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Posts Tagged ‘earthquake’

Disaster-resistant hemispheric dome made with double ferrocement shells with insulating fill (click to enlarge)

Disaster-resistant hemispheric dome made with double ferrocement shells with insulating fill (click to enlarge)


This 20′ interior diameter, 314 sq. ft. design is my proposed solution for houses that need to withstand repeat hurricanes. See How to Build the Strongest Buildings That Can Last Centuries for more details. Features include: lexan windows with removable window and door shutters, monolithic geopolymer slab floor that’s integrated with the walls, build on high ground, plastic mesh that won’t rust, geopolymer plaster both sides, geopolymer pumicecrete or geopolymer perlite fill. Integrating the slab and dome and building on a rubble trench is ideal for seismic zones. In an earthquake, the building would slide back and forth somewhat like an upside down cereal bowl on a kitchen table (meaning the whole house remains intact as one shell).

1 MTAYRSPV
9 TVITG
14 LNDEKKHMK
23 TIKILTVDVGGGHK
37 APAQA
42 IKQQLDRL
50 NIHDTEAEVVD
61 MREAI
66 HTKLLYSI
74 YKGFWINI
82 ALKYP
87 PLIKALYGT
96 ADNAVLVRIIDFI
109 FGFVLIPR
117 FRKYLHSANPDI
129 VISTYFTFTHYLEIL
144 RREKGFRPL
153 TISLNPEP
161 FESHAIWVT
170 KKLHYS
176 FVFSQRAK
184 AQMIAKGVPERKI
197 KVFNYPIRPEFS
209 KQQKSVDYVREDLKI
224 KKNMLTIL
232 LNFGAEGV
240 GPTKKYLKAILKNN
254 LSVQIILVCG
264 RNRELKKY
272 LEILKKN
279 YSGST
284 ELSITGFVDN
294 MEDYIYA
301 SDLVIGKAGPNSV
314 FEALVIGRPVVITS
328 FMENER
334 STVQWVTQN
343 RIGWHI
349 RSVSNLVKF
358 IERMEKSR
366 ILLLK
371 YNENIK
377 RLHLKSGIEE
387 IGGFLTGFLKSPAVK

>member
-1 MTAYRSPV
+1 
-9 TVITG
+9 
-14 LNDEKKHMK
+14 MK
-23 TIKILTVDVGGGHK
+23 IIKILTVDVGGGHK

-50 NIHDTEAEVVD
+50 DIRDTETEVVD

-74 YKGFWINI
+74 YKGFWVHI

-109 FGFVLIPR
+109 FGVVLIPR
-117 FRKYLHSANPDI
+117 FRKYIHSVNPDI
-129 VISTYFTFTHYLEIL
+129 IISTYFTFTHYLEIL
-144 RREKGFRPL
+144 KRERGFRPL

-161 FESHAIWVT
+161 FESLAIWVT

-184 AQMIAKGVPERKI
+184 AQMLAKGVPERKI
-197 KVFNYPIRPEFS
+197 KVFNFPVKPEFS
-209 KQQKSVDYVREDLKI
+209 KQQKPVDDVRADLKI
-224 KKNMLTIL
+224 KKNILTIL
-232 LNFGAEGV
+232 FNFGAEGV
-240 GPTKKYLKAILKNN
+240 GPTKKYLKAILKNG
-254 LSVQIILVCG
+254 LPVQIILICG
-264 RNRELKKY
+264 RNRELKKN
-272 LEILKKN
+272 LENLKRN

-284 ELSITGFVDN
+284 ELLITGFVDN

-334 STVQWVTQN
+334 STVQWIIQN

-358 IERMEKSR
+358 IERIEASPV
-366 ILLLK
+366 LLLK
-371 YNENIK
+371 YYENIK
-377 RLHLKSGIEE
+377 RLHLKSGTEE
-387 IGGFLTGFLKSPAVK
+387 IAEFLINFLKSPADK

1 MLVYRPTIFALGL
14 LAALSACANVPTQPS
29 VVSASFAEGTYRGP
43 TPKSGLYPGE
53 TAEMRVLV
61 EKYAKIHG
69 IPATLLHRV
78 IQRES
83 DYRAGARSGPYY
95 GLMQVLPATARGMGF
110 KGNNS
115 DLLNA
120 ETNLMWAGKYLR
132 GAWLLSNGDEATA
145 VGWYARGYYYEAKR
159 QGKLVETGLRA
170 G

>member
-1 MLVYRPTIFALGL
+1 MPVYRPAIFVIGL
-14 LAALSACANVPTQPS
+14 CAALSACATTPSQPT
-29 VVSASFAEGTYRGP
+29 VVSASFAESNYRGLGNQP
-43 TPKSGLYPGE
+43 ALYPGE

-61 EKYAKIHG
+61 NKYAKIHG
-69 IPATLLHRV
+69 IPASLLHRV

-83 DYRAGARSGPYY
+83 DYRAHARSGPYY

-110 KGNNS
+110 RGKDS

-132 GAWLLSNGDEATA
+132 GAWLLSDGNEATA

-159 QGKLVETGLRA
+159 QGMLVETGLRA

The design will have to be tweaked for individual homeowner needs, and some details worked out with the engineer. Note how a woodstove is shown to reach a wider audience, even though it’s probably not needed in Florida. The woodstove could be replaced with an emergency water storage and filtration system, etc. A fold-out bed saves space. Please email me and we’ll work out the details to fit your needs.

Disaster-resistant hemispheric dome made with double ferrocement shells with insulating fill (click to enlarge)

Disaster-resistant hemispheric dome made with double ferrocement shells with insulating fill (click to enlarge)

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This Emergency Shelter design is the result of collaboration between Kelly Hart and Owen Geiger. We came up with this design in response to a plea from aid agencies operating in Pakistan after the 2005 earthquake there. The challenge was to provide quick, safe, decent shelter with minimal tools and supplies to sustain life through the winter. Access to remote areas was extremely difficult, since many roads had been destroyed or blocked by landslides. Because of these and other difficulties, and the fact that winter would create a much more dire situation, fast easy-to-build temporary shelter seemed most appropriate.

Earthbag Emergency Shelter

Earthbag Emergency Shelter

For complete information, click here.

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